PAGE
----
Jamaica Kincaid to speak at UCalgary as Distinguished Visiting Writer

Join Kincaid as she reflects on life and literature at MacEwan Ballroom on Feb. 9 with the Calgary Distinguished Writers Program.

A report by Alex Handley for The University of Calgary. 

It’s quite a distance from the dusty, bustling streets of St. John’s, the capital city of the small Caribbean Island of Antigua, to the quiet rural Main Street of North Bennington, Vt. And for one woman who calls the New England town her home today, the space between the two — and the journey there — has been much more than geographical.

Today she’s the well-known and respected author and artist Jamaica Kincaid. And on Thursday, Feb. 9 she will join the University of Calgary as the 2022-2023 Distinguished Visiting Writer to offer the free public event An Evening with Jamaica Kincaid. The evening will be moderated by Giller Prize-winning author and UCalgary professor of creative writing Suzette Mayr.

“I am so honoured to help welcome Jamaica Kincaid to the University of Calgary as part of the Calgary Distinguished Writers Program,” says Mayr. “She is one of the literary giants of our time.”

Born Elaine Potter Richardson in 1949, Jamaica Kincaid was just 17 when she was sent from her island home to New York, leaving her family and the life she knew behind. She couldn’t know at the time that this first journey would serve as a road map that would prove longer, deeper and more significant to her future than any she had taken before.

When the unknown is the better option

An only child until age nine, Kincaid was taught by her single mother to read by age three. Interestingly, all the books her mother supplied were by, from, and about English authors: She was never introduced to West Indian literature. And while the possibility for attendance at university in Antigua was remote, it became virtually impossible as her family dynamics shifted.

Three brothers arrived in quick succession. In the culture of her homeland, chores fell to Kincaid and her mother’s attitude underwent a dramatic change. Kincaid was no longer a little girl to be nurtured; instead, she has said she became an object of derision.

Kincaid found work as an au pair in the suburbs of New York City and then in Manhattan. Eventually, she cut contact with the world she had known in Antigua and changed her name to avoid exposing herself and her family through her writing.

Finding a voice through images and words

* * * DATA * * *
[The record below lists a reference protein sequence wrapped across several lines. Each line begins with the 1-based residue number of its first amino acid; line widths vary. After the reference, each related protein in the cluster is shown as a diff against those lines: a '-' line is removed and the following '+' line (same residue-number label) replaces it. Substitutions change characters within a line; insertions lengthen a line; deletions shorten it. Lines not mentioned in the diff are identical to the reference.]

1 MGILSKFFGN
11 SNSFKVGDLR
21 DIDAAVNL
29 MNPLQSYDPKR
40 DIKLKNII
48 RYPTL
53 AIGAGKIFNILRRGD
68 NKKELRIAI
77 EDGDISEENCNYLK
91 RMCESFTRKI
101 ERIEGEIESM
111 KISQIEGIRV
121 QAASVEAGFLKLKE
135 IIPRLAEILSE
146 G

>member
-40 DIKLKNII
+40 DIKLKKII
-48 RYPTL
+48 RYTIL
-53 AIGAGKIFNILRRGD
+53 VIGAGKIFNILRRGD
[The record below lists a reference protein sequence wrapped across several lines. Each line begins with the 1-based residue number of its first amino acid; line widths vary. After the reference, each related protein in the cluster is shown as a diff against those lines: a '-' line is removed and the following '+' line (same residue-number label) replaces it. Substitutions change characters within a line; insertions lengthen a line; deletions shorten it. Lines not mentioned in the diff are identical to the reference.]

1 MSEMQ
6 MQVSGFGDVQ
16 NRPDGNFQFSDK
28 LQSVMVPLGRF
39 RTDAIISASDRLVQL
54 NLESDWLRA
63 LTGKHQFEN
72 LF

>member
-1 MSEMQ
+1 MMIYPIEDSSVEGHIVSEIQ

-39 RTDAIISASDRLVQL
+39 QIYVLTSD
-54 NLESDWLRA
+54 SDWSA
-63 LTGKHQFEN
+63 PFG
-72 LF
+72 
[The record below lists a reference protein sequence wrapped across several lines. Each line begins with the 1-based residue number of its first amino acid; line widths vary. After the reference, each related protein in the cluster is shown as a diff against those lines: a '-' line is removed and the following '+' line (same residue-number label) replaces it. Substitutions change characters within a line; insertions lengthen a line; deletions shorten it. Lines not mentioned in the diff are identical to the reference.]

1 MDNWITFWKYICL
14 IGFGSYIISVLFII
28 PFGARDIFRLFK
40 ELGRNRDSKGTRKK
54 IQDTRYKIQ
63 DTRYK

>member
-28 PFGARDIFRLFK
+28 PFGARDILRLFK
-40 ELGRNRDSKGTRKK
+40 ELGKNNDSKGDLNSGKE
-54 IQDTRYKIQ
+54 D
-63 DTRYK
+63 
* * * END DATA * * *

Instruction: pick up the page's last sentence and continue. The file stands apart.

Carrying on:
Three years after arriving in New York, Kincaid took jobs in offices, picked up work as a model, and even spent time as a backup singer in a club. Life in New York provided her with access to all sorts of different people, and Kincaid took the time to learn from them.

It wasn’t until she discovered a passion for photography that she also began to find her words. She drafted poetry to accompany her visual work, then moved to essays and columns in well-known publications such as The New Yorker, The Village Voice, and Ingénue Magazine. Her first published work was an interview with Gloria Steinem, entitled When I was 17, about Steinem and her teenage experiences.

Writing from experience is something Kincaid is known for. Although her works, which include poetry, articles, and books, are considered fiction, the fingerprints of her early life (her relationship with her mother, her upbringing in a place where colonialism was a prominent factor in the lives of the islanders) are repeated themes.

Her most well-known work is A Small Place, an expansive essay in which she returns to Antigua and views her home through an adult lens. Other well-known works include Lucy and Annie John, both pieces about teenage girls who leave home.

“I remember reading Annie John for the very first time, and it completely changed my understanding of what writing could be,” recalls Mayr. “Kincaid understood so fully what it was like to be a young woman coming of age. I am also a person of Caribbean heritage, and that book and her non-fiction book A Small Place gripped me in their description of place and how place can impact the psyche.”

Sharing her experiences with UCalgary as the 2022-23 Distinguished Visiting Writer

Today, Kincaid can be found at Harvard University, teaching in the Department of English and the Department of African and African American Studies. She is a member of the American Academy of Arts and Letters, and has received a Guggenheim Fellowship, the Lannan Literary Award for Fiction, the Prix Femina Étranger, the Anisfield-Wolf Book Award, the Clifton Fadiman Medal, and the Dan David Prize for Literature.

And now, Jamaica Kincaid comes to the University of Calgary as Distinguished Visiting Writer. She joins an impressive list of literary luminaries to have held this title, including Lee Maracle, Neil Gaiman, Marlon James, Margaret Atwood, and Pulitzer Prize-winning author and illustrator Art Spiegelman, among others.

“The Distinguished Visiting Writer is enormously important to Calgary’s literary community,” notes Clem Martini, acting chair of the Calgary Distinguished Writers Program, host of the Feb. 9 event. “Thanks to the Calgary Distinguished Writers Program, authors of Jamaica Kincaid’s stature and talent can be counted on each year to raise new perspectives and concepts which in turn refresh and renew the literary dialogue.”

An Evening with Jamaica Kincaid is free to attend but advance registration is required. Register to attend.

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